“….the total line was worked for the most part in two sections, each with one horse (or two horses coupled together) in steam. One (lot) worked the empties from the Cracker to the tunnel mouth, and left them in the loop, then coupled on to the laden ones on the other track which were pulled along the level to the reservoir, where they were uncoupled and as I have shewn found their own way back to the Cracker at what time the train ran down by gravity. The tunnel had a very low roof and in fact only quite small ponies could be used in it. On occasion at least larger horses were used outside the tunnel. Horse propulsion was necessary in the tunnel in both directions, the track being nominally level, though a drainage channel ran in a prepared gutter along the eastern side.”

Image: NYMR Archive

Both the Goathland Whinstone Mine and the “Cracker” closed in 1951 and the plant lay abandoned until the NYMR Preservation Society began their work on the old site. Then, on this day, 26 October 1969, the group returned the old pelton wheel that they had both unearthed and then restored, into service. The electricity generated by this hard-working water turbine was used to power the Volunteers’ sleeping carriage.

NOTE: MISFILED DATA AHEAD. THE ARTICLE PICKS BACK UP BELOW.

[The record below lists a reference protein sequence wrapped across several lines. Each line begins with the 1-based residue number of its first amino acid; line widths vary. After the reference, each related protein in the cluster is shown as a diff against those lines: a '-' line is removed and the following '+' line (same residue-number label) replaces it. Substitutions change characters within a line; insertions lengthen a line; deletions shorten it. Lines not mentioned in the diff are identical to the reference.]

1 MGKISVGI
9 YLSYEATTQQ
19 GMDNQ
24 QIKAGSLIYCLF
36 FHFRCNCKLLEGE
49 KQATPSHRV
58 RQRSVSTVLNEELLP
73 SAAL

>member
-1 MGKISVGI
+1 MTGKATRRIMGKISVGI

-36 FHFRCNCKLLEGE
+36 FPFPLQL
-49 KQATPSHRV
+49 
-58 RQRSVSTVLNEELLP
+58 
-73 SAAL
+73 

‘In the early days of the NYMR the pelton wheel was used with a belt connected to a dynamo to provide power for lighting, remembers David Torbet, S&T New Works Manager. “This was upgraded to a tractor to drive the belt. The starter for the tractor involved hand winding.’

Image: Nick Beilby